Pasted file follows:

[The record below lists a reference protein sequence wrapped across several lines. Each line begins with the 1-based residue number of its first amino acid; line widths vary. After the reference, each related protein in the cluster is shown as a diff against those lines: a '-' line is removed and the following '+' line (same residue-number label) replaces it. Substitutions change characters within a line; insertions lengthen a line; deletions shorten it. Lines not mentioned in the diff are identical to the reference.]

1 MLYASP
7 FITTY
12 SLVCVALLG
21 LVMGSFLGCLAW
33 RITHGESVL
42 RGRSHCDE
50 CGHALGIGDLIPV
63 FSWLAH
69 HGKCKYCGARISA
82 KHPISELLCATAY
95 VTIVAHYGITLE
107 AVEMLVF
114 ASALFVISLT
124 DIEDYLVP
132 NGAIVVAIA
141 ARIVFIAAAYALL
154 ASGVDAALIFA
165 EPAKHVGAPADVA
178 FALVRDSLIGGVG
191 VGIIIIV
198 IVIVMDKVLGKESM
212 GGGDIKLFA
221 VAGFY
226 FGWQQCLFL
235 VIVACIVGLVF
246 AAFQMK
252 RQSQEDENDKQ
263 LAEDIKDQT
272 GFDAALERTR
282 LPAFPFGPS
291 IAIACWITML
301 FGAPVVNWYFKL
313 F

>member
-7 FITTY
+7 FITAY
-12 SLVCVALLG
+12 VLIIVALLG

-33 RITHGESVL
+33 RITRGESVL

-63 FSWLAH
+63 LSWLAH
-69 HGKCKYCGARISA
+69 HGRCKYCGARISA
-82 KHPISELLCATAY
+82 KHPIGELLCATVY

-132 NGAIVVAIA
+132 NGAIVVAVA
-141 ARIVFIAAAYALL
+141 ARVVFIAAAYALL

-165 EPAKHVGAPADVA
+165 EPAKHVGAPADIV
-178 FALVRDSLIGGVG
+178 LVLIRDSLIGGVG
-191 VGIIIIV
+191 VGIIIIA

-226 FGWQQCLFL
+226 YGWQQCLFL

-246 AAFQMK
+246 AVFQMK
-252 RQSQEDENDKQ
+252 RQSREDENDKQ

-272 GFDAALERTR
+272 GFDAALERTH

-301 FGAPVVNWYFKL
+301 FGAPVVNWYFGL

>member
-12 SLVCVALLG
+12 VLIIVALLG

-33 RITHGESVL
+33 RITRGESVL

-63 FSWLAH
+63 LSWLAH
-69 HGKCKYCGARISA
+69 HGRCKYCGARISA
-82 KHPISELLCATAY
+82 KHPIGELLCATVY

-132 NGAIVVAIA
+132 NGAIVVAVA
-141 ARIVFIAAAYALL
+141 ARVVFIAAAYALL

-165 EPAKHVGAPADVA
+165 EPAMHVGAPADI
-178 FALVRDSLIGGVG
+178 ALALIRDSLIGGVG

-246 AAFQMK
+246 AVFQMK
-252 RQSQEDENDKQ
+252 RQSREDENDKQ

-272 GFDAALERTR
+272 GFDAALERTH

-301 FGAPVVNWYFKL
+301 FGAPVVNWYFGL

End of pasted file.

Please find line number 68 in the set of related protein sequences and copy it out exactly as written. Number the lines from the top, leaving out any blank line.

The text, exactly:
>member